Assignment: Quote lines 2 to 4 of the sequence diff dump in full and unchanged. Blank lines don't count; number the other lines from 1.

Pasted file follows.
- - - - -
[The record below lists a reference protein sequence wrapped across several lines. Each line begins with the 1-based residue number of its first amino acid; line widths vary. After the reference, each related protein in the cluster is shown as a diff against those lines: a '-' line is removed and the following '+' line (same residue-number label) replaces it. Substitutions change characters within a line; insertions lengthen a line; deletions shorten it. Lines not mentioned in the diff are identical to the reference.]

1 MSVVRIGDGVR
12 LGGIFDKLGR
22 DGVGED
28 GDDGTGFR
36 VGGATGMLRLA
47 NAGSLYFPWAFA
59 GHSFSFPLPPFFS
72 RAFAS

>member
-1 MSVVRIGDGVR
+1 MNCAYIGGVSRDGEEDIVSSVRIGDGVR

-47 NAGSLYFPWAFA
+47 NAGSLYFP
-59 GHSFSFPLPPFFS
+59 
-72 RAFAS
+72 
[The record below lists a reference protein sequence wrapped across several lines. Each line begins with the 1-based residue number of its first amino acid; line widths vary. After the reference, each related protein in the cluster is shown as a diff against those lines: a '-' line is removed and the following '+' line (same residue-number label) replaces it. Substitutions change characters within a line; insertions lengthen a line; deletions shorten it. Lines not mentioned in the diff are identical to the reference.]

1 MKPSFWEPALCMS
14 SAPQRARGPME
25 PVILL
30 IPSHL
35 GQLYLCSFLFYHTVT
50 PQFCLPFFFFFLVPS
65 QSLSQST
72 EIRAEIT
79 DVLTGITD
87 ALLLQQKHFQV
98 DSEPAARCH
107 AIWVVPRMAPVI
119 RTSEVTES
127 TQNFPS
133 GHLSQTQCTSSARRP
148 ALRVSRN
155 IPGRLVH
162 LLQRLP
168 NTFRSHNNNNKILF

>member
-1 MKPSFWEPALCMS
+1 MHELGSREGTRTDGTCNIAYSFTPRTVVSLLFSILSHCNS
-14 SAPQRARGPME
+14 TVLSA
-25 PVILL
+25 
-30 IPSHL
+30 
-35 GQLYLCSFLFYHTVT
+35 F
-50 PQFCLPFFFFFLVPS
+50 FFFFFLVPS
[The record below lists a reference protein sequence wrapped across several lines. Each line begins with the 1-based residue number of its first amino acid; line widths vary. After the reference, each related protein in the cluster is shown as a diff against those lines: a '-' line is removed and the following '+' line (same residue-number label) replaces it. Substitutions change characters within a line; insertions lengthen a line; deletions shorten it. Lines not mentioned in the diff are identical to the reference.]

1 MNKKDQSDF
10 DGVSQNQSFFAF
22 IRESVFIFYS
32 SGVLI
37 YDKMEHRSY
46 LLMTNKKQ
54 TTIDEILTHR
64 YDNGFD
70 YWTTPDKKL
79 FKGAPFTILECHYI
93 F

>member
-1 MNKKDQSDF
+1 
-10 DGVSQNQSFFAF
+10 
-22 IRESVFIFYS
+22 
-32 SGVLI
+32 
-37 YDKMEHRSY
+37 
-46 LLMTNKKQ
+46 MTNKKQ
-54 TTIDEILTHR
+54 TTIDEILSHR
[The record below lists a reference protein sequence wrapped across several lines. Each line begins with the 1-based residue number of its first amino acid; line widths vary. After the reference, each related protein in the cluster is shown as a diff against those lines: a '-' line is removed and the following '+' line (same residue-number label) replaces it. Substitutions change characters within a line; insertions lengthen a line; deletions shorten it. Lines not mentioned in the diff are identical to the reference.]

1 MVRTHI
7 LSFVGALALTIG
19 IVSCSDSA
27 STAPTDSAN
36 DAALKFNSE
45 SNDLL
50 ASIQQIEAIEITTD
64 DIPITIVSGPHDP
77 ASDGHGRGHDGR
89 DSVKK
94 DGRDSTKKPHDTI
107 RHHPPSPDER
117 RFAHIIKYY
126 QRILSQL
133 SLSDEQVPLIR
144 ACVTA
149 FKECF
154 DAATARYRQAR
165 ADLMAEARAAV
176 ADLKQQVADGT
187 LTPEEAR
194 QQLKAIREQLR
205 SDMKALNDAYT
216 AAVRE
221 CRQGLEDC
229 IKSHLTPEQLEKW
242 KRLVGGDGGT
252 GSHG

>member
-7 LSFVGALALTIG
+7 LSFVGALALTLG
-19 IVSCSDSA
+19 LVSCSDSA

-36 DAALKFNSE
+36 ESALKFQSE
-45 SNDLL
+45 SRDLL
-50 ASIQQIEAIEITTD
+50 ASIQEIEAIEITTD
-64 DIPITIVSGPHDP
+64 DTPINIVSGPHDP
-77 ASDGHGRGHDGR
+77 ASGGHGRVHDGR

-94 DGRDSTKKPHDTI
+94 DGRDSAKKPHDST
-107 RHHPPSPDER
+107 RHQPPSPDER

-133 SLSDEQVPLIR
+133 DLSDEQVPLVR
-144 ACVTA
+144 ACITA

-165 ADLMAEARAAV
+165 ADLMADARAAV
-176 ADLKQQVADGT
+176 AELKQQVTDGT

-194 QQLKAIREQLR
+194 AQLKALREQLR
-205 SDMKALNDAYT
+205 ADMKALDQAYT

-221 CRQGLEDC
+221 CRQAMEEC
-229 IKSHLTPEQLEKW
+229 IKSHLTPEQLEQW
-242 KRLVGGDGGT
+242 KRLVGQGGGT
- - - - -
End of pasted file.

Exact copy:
1 MSVVRIGDGVR
12 LGGIFDKLGR
22 DGVGED